What Investors Should Learn from the Fall of Edtech Unicorn Byju’s

By Archish Mittal, MBA ’25, and Daniel Pianko

By: Staff
Falling startup rocket and financial business graph. Business fail vector concept.

In late February 2024, Indian edtech magnate Byju Raveendran was ousted from his edtech company, Byju’s, in an emergency meeting called by the shareholders. It was the latest domino to fall in a string of calamities for Byju’s, which was once the country’s most valuable startup: The company’s U.S. arm has filed for bankruptcy, Raveendran mortgaged his home to pay the salaries, and in February 2024 a lookout circular was issued against him by India’s draconian money laundering agency, Enforcement Directorate.

Many in the education investing community saw the writing on the wall. The Indian education investment market hit peak hubris when Byju’s spent $40 million to sponsor the 2022 FIFA World Cup shortly after raising over $800 million at a $22 billion valuation from the likes of Chan-Zuckerberg Initiative, Blackrock, and Tiger Global. Spurred in no small part by Byju’s rapid growth, international investors have created a frothy market throughout the country: India touts five edtech unicorns backed by the top brands in global investing.

There’s a reason for all this excitement: India has 190 million online students (second in the world behind China) and edtech spending is growing at 25% (the fastest of any market). As the Indian economy expands under pro-business leadership, private sector spending on education is expected to grow dramatically. But in their rush to build the next Uber or Airbnb in Indian edtech, investors are finding themselves entangled with companies that look more like Theranos or WeWork instead: Consider Unacademy and Cuemath, which have also faced growing skepticism about product efficacy and leadership.

Key takeaways for global investors

It’s worth noting that a similar shakeout of overly aggressive venture investors has hit edtech in the U.S., with notable collapses like Knewton ($52M raised at its peak for Series F). What does the fall of Byju’s mean—not just for the future of the Indian edtech market, but for U.S. and global investors as well?

Skipping copper isn’t easy. In many ways, Byju’s excesses are driven by the belief among some of the world’s top investors that somehow Western capital can unlock a 200 million+ student market (or, for the truly hubristic, a billion-person market, which would never have been possible because there just aren’t that many school-aged people in India). The premise was attractive: Just as the wireless phone displaced the copper wire phone, so too will “Western edtech know-how” leapfrog the dated Indian education system. But while technological innovations may have helped on the margins, they were never going to provide the systemic fix that the “skipping copper” idea promised. As is becoming increasingly clear in the U.S., the most effective edtech doesn’t reshape the system entirely; it enables the system to work better.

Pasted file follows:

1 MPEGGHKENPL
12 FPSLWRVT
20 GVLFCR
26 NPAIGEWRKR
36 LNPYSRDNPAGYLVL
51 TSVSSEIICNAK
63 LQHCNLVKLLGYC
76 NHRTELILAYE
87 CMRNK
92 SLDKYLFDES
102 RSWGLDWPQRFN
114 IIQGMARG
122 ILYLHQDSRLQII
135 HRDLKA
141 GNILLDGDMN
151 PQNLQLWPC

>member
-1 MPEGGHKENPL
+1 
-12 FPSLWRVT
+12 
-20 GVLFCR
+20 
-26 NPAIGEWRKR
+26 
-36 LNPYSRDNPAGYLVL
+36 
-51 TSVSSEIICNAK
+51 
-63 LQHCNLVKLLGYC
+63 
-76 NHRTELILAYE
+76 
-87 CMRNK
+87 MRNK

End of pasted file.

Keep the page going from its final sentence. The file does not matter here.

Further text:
The product matters. Indian edtech entrepreneurs have sold the story to investors not on the core product, but on the ability to somehow acquire their way to global greatness. While Byju’s bought over 19 businesses for $3.63bn with cheap VC dollars, the core product was notoriously poorly received. Complaints on Indian messaging boards from parents frustrated with Byju’s software and hardware packaging were easily accessible for any investor engaged in due diligence. But in the case of Indian edtech, it seems that even the world’s most well-known investors forgot to focus on basic product issues.

Remarkably, investors have been so taken by globe-spanning entrepreneurs that they did not observe many standard corporate governance rules such as completed audits and related party transactions. A similar challenge plagued the Indian startup CareerLab, backed by Rocket Internet’s venture capital fund Global Founders Capital, which saw hundreds of students protesting outside its offices for not fulfilling its promise of providing students with lucrative jobs.

Impact requires efficacy. The final, perhaps most insidious, aspect of the Indian edtech implosion is that the founders have all wrapped themselves in swaths of social good and promised investors both in India and around the world that the industry would catapult India’s human capital into the top tier worldwide. But there are no easy fixes to educational attainment; Byju’s device, with some software, does not a scholar make. The work of building educational systems takes time, money, and a close working relationship between parents, teachers, and the governments that pay for most of it. Because they didn’t prove that their products worked before touting their impact, Indian edtech entrepreneurs all but ensured that it was only a matter of time before their failures became apparent.